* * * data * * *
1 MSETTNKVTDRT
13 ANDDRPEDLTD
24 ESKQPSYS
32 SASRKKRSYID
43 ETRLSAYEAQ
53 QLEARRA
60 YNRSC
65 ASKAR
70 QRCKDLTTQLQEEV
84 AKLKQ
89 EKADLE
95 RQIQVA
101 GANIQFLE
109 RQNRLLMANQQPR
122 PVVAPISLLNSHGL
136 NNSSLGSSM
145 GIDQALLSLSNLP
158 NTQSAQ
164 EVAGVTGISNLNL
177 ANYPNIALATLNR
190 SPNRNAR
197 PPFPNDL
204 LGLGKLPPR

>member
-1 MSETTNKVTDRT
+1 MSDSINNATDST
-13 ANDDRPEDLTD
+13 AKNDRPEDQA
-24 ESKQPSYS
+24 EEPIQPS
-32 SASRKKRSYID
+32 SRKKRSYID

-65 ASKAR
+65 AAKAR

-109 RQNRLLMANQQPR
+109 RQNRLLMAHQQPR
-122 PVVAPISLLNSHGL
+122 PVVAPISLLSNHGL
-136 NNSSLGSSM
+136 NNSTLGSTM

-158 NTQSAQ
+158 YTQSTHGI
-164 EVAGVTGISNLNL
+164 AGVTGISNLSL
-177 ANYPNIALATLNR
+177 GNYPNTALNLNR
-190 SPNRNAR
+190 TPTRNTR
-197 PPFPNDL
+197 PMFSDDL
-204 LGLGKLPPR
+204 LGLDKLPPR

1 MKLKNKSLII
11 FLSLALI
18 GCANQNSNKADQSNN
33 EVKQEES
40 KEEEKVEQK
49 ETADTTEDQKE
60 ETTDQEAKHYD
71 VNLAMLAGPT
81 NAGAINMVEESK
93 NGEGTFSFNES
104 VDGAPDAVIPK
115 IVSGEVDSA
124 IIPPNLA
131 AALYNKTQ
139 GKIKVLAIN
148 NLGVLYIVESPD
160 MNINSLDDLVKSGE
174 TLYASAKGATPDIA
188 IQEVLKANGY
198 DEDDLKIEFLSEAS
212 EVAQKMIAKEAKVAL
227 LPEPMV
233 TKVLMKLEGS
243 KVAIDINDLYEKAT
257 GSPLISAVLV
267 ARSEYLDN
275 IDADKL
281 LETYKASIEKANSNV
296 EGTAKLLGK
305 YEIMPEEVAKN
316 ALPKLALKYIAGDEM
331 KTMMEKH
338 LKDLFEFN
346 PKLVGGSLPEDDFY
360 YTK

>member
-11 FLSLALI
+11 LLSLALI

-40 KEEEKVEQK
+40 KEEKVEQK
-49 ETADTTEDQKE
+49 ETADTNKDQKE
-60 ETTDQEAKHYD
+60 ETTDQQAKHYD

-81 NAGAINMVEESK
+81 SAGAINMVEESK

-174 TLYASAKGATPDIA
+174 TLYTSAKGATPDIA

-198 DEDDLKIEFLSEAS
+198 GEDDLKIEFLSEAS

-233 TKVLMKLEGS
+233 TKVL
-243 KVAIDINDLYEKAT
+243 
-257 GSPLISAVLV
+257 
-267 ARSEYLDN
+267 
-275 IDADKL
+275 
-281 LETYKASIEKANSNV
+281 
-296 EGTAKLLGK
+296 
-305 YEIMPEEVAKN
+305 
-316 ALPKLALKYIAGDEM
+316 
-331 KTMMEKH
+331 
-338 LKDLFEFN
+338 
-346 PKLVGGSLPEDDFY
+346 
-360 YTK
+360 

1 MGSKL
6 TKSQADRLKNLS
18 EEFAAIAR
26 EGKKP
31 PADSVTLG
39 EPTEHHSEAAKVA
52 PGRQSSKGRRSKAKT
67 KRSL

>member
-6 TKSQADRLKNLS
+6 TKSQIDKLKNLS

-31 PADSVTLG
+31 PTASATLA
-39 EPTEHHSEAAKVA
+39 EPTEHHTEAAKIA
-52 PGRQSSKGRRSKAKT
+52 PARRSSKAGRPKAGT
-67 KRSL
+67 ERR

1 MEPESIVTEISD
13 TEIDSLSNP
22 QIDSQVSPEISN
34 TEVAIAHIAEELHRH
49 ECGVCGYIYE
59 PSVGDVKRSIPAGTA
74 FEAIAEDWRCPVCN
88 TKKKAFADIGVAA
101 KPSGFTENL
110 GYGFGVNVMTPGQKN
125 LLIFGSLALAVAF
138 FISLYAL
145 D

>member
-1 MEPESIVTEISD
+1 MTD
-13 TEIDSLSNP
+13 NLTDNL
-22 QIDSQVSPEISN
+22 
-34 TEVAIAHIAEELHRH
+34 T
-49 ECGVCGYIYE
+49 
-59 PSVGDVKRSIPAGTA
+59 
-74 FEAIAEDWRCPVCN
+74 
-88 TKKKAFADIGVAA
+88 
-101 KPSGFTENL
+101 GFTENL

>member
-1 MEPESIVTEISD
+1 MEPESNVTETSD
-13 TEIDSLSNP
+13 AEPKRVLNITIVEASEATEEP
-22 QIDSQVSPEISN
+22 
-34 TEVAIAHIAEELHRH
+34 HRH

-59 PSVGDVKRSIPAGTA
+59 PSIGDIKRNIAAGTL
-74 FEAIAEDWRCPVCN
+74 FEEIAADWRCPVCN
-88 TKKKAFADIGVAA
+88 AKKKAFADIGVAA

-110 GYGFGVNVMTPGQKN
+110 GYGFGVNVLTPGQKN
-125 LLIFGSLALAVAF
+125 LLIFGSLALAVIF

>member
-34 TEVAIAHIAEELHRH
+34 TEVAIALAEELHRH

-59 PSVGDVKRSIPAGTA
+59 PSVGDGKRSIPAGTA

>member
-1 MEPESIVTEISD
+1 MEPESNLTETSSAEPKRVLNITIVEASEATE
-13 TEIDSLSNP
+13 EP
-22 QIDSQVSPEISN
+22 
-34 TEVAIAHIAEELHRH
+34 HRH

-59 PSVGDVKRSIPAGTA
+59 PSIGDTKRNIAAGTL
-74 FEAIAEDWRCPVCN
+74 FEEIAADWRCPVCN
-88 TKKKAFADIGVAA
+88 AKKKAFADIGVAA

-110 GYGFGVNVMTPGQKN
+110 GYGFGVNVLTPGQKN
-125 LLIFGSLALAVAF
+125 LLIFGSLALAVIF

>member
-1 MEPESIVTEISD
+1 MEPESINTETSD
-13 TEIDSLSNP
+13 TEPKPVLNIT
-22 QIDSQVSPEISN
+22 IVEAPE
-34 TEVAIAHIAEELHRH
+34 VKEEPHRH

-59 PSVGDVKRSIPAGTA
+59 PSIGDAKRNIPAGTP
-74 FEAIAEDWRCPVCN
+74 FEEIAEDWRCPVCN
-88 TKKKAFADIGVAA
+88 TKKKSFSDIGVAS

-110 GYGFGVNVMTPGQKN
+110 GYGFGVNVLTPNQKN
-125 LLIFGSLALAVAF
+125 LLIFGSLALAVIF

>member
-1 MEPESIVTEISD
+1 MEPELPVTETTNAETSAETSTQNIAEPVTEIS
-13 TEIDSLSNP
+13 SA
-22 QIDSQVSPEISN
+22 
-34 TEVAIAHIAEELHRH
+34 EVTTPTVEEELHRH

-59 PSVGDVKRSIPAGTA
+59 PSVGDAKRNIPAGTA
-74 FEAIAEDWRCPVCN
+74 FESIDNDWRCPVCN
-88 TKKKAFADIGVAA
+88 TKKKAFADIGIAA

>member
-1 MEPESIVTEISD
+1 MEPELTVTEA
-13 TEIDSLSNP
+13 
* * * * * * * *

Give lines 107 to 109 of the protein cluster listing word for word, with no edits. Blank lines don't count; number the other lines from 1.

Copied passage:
-257 GSPLISAVLV
+257 
-267 ARSEYLDN